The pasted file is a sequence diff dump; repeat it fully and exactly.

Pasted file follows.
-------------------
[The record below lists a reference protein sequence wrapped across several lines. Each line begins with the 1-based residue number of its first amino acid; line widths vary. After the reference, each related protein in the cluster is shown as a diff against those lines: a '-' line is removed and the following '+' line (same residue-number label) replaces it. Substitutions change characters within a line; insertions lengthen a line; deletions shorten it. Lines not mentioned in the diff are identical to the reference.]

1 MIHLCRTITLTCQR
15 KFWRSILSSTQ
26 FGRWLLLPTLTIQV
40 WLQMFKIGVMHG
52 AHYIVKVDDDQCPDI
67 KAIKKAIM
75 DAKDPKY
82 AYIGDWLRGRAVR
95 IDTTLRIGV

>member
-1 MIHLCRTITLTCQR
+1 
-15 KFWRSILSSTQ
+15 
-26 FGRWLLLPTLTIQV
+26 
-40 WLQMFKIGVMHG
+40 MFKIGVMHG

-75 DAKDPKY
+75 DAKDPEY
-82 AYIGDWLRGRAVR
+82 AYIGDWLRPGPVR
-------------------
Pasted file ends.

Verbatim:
[The record below lists a reference protein sequence wrapped across several lines. Each line begins with the 1-based residue number of its first amino acid; line widths vary. After the reference, each related protein in the cluster is shown as a diff against those lines: a '-' line is removed and the following '+' line (same residue-number label) replaces it. Substitutions change characters within a line; insertions lengthen a line; deletions shorten it. Lines not mentioned in the diff are identical to the reference.]

1 MIHLCRTITLTCQR
15 KFWRSILSSTQ
26 FGRWLLLPTLTIQV
40 WLQMFKIGVMHG
52 AHYIVKVDDDQCPDI
67 KAIKKAIM
75 DAKDPKY
82 AYIGDWLRGRAVR
95 IDTTLRIGV

>member
-1 MIHLCRTITLTCQR
+1 
-15 KFWRSILSSTQ
+15 
-26 FGRWLLLPTLTIQV
+26 
-40 WLQMFKIGVMHG
+40 MFKIGVMHG

-75 DAKDPKY
+75 DAKDPEY
-82 AYIGDWLRGRAVR
+82 AYIGDWLRPGPVR